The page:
clock menu more-arrow no yes

Filed under:

Jimmy Butler: ‘I love him, I’m proud of him, I still wish I was on [Joel Embiid’s] team.’

Jimmy Butler was gracious in victory, showing his love for the runner up MVP who gut it out with a slew of serious injuries.

2022 NBA Playoffs - Miami Heat v Philadelphia 76ers Photo by Jesse D. Garrabrant/NBAE via Getty Images

The Sixers were defeated on their home floor in the Eastern Conference semifinals for the second season in a row. They fell 4-2 at the hands of Erik Spoelstra’s Miami Heat. It was a familiar face, a former Sixer Jimmy Butler, who inflicted the most damage.

JB put on a clinic, averaging 27.5 points, 7.5 rebounds, and 5.5 dimes in the series. Because of Joel Embiid’s injury situation, the 2022 KIA MVP runner up (for the second season in a row) couldn’t sustain the level of dominance fans had grown accustomed to while playing through a fractured orbital bone, and torn shooting thumb. While Tobias Harris was stellar in round one defending Pascal Siakam, neither Tobi nor any other Sixer was a match for Jimmy Buckets.

The hardest part about it all is wondering what might have been had the Sixers found a way to sign Butler long-term three summers ago.

The Sixers traded for Butler back in the beginning of the 2018-2019 season.

But they didn’t do enough to convince him to stay, even failing to offer him a max contract, making him the post-Process era’s biggest “what if?” The team instead executed a sign-and-trade bringing in Josh Richardson, and spent remaining cap space on Al Horford. It was evident that awkward 2019-2020 season how demoralized Embiid was to have lost his best (and favorite) teammate ever.

After the season ending defeat, the ESPN broadcast caught up with Butler who had just shared a moment with his former teammate. Jorge Sedano asked Butler what message he had just had for Embiid, following Miami’s 99-90 road win.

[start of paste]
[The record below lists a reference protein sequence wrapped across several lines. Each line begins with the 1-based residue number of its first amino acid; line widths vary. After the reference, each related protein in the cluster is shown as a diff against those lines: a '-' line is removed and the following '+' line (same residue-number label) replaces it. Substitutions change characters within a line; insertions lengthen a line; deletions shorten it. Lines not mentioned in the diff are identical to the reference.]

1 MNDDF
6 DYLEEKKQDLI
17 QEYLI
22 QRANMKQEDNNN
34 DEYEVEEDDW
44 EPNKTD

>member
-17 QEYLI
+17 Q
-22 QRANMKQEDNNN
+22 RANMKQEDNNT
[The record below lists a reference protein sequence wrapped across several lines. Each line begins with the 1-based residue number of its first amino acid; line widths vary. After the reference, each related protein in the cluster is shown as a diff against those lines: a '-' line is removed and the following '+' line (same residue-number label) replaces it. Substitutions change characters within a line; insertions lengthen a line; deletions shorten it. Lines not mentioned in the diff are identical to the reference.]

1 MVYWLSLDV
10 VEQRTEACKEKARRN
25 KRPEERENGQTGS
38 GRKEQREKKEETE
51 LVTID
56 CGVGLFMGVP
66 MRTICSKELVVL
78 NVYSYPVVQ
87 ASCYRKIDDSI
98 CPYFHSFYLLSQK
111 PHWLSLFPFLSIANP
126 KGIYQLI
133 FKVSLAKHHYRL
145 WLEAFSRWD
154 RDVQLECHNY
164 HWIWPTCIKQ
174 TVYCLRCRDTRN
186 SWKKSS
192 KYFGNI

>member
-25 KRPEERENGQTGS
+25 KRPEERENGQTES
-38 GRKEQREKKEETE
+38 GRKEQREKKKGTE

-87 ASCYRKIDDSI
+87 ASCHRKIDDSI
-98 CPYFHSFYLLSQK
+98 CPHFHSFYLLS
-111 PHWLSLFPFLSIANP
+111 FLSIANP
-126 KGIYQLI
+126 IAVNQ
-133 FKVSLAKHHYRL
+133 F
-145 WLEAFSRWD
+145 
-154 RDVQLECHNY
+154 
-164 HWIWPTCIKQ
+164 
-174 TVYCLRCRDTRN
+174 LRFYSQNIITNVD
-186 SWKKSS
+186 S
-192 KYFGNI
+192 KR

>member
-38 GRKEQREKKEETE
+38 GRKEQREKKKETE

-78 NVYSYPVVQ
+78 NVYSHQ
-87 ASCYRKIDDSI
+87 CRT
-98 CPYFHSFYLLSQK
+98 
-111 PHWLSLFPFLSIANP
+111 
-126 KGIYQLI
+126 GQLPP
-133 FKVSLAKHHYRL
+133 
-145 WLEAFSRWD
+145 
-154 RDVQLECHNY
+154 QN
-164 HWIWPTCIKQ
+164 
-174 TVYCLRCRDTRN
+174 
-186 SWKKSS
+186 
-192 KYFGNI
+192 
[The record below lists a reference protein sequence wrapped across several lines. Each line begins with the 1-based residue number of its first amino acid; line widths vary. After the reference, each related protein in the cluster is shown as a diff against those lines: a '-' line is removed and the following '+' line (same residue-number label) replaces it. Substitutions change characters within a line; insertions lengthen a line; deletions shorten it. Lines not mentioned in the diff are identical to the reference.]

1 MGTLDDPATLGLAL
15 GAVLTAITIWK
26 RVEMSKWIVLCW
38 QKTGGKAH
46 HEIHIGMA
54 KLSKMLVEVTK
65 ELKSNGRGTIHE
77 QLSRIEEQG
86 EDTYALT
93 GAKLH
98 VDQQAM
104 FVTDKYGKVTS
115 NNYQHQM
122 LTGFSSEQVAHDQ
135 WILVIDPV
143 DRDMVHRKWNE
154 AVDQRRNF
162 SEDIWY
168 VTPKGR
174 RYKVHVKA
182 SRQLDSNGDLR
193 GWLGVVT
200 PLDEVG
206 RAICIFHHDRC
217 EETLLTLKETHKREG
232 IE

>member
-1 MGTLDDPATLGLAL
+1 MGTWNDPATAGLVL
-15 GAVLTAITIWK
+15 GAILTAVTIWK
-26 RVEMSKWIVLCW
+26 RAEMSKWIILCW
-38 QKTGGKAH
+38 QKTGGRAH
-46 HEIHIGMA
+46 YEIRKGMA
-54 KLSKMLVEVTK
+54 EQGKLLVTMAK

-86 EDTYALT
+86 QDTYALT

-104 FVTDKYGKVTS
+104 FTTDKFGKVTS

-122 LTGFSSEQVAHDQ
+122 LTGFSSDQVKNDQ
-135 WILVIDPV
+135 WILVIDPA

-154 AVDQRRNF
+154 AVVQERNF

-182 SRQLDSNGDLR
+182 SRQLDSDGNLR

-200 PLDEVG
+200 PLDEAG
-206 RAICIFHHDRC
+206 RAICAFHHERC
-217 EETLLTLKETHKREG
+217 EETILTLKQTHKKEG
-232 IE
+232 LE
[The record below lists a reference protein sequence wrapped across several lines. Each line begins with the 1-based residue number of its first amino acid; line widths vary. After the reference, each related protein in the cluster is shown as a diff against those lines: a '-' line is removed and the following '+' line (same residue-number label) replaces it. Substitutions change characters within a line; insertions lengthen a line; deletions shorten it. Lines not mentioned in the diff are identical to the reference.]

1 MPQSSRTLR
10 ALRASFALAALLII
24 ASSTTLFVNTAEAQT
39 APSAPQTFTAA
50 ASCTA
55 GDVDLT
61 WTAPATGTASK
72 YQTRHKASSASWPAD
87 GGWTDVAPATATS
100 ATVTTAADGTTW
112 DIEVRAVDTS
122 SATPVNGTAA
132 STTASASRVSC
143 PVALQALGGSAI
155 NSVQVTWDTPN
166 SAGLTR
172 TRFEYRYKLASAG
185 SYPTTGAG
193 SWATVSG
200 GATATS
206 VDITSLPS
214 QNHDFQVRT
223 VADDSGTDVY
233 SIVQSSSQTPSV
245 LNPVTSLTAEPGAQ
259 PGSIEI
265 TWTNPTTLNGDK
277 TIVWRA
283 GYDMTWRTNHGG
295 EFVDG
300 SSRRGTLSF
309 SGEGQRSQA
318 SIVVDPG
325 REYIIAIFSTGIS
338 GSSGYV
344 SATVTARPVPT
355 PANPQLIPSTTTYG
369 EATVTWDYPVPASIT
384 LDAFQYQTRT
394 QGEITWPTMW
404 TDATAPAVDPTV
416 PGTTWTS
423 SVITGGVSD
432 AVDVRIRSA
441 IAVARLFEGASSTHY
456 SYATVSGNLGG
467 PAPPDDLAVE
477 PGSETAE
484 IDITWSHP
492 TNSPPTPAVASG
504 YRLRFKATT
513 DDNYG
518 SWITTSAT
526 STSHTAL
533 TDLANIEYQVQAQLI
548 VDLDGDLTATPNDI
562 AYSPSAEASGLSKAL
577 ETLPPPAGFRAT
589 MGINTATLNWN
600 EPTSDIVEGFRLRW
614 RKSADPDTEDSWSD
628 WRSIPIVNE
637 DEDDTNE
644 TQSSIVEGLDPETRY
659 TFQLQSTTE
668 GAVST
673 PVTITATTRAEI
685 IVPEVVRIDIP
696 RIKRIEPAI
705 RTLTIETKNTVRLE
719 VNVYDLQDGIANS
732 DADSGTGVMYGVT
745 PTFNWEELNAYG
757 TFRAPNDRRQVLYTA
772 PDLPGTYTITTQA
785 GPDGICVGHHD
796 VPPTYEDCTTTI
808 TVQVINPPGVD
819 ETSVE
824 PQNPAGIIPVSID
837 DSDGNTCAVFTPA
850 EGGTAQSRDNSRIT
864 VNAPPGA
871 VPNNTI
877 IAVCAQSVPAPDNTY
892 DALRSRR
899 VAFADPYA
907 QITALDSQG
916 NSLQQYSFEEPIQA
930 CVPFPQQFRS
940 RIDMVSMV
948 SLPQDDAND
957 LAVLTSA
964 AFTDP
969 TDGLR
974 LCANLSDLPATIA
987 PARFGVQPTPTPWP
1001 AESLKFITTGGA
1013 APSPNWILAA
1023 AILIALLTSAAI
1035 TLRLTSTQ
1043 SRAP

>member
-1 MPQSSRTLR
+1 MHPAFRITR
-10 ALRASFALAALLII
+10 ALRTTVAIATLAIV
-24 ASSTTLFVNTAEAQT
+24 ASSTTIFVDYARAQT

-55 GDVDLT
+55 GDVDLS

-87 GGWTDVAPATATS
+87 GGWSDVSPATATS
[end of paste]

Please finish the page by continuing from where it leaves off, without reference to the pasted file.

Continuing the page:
“That I love him,” Butler said. “I’m proud of him. Yes, yes, yes, I still wish I was on his team. I definitely love the Miami Heat though. I’m glad that I’m here, but I got so much respect and love for Joel Embiid.”

Butler said he thought Embiid deserved MVP before the series as well. It’s bittersweet to see how much mutual respect exists between those two superstars.

A couple of days ago, ESPN’s Ramona Shelburne sneaked this nugget of intel into a report on this Sixers-Heat series about the 2019 offseason:

“Eventually it got to the point the organization felt it needed to choose between [Butler and Ben Simmons], according to team sources, and it chose Simmons. He was younger, and at the time, seemed to have a higher ceiling....

How different would the NBA look if the Sixers had chosen Butler over Simmons? Could they have just kept both after a gut-wrenching Game 7 loss to Toronto and forced them to coexist?”

The key here to me is that the Sixers felt they needed to choose between Butler and Ben Simmons. I have my doubts that had the team rolled out the red carpet (I’m talking serious wooing, your choice of head coach, a point forward role, etc.) and a $200M max for Jimmy and he signed it that then suddenly Simmons would have turned down his own $170M offer to play out his $8M rookie deal. All you had to do was convince them to give it a shot and if they’re unhappy, promise to explore trades in a year. Take our money, please, we’ll figure it out.

But the Sixers’ front office was a bit of a mess in those days. The big buzz word they used was doing things “collaboratively,” and we even saw reports like this:

Somehow or another, the Sixers ultimately committed the cardinal sin and didn’t empower Embiid with more say in roster construction. Joel likely lobbied to keep Butler and Redick, but it never felt like they did all they could to try to appease him and keep his All-NBA caliber guy.

It’s small consolation to know that Butler still loves Embiid and wishes he was his teammate. But it’s at least something. Knowing how JB feels might make it a bit easier to root for him to defeat other villains in future series who may not respect Embiid as much.